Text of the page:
While the U.S. East Coast prepares for Hurricane Florence, the U.S. state of Hawaii is feeling the effects of Tropical Storm Olivia. NASA's Aqua satellite provided an infrared look at Olivia that showed wind shear was affecting it before landfall.
On Sept. 12, a Tropical Storm Warning is in effect for Oahu, Maui County...including the islands of Maui, Molokai, Lanai, and Kahoolawe. Interests in the Northwest Hawaiian Islands should monitor the progress of Olivia.
When NASA's Aqua satellite passed over Tropical Storm Olivia on Sept. 12 at 8:11 a.m. EDT (1211 UTC) was closing in on landfall in Hawaii. The Atmospheric Infrared Sounder or AIRS instrument analyzed the storm in infrared light which provides temperature information. Temperature is important when trying to understand how strong storms can be. The higher the cloud tops, the colder and the stronger they are.
Vertical wind shear was affecting Olivia and pushing storms east of its center. In general, wind shear is a measure of how the speed and direction of winds change with altitude. Wind shear can tear a tropical cyclone apart or weaken it.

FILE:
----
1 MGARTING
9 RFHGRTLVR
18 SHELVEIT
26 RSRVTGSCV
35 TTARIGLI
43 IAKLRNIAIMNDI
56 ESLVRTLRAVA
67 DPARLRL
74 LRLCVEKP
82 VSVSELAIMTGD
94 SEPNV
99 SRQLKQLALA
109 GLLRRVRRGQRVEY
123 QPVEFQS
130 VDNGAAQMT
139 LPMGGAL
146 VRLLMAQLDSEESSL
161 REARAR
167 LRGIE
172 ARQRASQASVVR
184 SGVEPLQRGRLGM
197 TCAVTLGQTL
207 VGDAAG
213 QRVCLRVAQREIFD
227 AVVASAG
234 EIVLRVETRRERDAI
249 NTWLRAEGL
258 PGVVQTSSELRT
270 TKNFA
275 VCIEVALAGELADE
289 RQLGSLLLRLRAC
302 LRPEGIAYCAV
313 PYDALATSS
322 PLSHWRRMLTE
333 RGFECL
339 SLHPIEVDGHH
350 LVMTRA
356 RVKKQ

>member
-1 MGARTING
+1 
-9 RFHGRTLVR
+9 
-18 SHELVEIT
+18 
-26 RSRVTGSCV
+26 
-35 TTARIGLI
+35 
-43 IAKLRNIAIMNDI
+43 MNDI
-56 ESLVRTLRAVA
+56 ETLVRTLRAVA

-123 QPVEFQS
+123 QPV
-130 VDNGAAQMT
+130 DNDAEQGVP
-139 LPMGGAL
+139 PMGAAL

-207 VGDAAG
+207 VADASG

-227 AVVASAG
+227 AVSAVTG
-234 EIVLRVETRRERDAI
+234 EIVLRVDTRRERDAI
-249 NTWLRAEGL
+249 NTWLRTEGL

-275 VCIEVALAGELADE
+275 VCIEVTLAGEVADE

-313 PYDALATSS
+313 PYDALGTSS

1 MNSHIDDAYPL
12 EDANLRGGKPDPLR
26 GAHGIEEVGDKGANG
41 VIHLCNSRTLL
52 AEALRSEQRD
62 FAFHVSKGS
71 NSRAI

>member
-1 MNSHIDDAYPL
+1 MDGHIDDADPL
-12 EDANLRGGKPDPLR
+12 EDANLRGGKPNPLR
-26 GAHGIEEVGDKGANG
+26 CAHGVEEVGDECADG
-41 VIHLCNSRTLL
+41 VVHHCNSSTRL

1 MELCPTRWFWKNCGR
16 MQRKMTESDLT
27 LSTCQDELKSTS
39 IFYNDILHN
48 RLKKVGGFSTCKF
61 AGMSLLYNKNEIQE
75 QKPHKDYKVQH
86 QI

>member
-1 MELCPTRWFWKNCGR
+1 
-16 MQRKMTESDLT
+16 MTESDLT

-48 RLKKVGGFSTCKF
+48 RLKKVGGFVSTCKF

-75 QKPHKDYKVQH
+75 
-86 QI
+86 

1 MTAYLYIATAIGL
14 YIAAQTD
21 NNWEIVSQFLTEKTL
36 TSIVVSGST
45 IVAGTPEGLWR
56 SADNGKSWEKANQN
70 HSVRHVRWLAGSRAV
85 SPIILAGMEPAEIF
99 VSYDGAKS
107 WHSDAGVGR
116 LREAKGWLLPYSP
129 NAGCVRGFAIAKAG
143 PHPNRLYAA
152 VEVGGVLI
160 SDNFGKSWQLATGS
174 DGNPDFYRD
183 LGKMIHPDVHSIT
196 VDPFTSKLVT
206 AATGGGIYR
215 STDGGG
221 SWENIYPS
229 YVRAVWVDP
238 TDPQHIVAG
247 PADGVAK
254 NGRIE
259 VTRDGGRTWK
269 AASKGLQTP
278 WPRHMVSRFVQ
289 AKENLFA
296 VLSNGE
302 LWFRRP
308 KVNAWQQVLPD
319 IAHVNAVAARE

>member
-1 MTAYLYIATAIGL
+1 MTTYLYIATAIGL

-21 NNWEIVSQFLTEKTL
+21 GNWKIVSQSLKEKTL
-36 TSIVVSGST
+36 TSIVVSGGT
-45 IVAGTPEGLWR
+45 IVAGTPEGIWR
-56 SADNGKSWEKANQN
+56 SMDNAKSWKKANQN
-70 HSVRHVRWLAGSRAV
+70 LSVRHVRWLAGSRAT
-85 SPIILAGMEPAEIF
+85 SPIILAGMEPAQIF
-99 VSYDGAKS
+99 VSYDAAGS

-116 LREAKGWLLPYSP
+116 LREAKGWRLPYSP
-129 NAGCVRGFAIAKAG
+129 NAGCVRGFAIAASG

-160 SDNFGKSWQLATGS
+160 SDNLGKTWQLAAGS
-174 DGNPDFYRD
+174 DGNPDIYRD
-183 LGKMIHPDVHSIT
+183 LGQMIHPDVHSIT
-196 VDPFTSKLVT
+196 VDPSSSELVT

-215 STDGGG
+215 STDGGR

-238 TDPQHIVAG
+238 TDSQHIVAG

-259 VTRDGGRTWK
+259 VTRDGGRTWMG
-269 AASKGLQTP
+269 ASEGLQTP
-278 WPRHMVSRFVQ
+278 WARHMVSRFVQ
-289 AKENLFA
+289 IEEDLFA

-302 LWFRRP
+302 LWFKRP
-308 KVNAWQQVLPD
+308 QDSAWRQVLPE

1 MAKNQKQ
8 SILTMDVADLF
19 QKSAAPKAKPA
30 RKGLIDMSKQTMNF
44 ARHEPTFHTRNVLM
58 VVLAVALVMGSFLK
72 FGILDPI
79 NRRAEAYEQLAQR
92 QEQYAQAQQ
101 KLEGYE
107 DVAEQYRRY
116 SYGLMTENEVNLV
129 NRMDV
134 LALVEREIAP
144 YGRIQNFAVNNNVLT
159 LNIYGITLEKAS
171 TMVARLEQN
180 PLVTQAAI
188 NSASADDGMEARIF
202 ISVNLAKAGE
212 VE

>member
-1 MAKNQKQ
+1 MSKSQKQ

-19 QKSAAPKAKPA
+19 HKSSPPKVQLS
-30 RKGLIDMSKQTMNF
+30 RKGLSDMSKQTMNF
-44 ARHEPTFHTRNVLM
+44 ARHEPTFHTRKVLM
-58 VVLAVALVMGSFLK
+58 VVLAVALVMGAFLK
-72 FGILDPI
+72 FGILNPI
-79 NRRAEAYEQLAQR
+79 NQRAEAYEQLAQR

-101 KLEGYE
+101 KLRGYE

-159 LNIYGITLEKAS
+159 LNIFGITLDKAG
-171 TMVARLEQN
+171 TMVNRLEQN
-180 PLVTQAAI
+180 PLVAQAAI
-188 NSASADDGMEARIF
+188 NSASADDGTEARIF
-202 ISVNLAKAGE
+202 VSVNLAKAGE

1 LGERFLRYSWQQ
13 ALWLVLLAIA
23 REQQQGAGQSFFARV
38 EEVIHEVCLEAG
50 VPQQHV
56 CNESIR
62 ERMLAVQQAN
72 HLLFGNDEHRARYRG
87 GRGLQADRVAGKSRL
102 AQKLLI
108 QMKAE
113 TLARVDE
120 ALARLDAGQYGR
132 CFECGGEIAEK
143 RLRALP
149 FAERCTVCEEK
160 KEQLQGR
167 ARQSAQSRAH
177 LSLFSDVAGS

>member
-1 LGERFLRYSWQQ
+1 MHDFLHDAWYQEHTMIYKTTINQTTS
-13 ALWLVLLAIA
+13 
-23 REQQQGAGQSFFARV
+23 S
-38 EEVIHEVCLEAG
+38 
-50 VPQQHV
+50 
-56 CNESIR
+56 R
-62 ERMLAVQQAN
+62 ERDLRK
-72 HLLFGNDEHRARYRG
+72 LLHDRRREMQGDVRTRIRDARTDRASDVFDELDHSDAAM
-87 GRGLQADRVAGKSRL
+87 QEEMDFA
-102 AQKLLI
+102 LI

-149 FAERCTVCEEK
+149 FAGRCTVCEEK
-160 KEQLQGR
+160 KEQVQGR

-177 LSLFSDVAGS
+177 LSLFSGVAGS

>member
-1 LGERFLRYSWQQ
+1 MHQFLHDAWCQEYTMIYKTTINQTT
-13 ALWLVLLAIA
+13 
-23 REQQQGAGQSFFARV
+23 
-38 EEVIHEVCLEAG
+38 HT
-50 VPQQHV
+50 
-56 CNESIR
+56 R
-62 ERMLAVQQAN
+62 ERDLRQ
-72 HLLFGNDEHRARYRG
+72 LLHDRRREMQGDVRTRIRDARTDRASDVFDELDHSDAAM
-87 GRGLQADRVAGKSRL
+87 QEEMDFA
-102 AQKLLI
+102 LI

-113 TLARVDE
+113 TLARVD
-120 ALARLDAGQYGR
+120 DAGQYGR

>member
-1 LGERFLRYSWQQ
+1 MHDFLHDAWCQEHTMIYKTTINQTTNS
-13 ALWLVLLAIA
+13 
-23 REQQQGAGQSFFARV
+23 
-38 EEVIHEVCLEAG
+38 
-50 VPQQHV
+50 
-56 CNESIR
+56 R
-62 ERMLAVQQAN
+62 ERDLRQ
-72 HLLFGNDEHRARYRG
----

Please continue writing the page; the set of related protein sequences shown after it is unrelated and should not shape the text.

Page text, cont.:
AIRS saw coldest cloud top temperatures were as cold as minus 63 degrees Fahrenheit (minus 53 degrees Celsius) pushed east of the center. Storms with cloud top temperatures that cold have the capability to produce heavy rainfall.
That rainfall is affecting Hawaii today, Sept. 12. The CPHC said "Showers will continue to increase over the main Hawaiian Islands today. Olivia is expected to produce total rainfall accumulations of 5 to 10 inches in some areas, with isolated maximum amounts of 15 inches possible, especially in higher terrain. This rainfall may produce life-threatening flash flooding. Up to 6 inches of rain has already fallen over parts of Maui."
At 11 a.m. EDT (5 a.m. HST/1500 UTC), the center of Tropical Storm Olivia was located near latitude 21.2 degrees north, longitude 155.7 degrees west. That's about 55 miles (90 km) east-northeast of Kahului Hawaii. Olivia is moving toward the west near 12 mph (19 km/h), and this motion is expected to continue through this morning. A motion toward the west-southwest is expected later today, with an increase in forward speed. This general motion is then expected to continue the next couple of days.
Maximum sustained winds are near 45 mph (75 kph) with higher gusts. Some weakening is forecast during the next 48 hours.
For updated forecasts, visit: http://www.prh.noaa.gov/cphc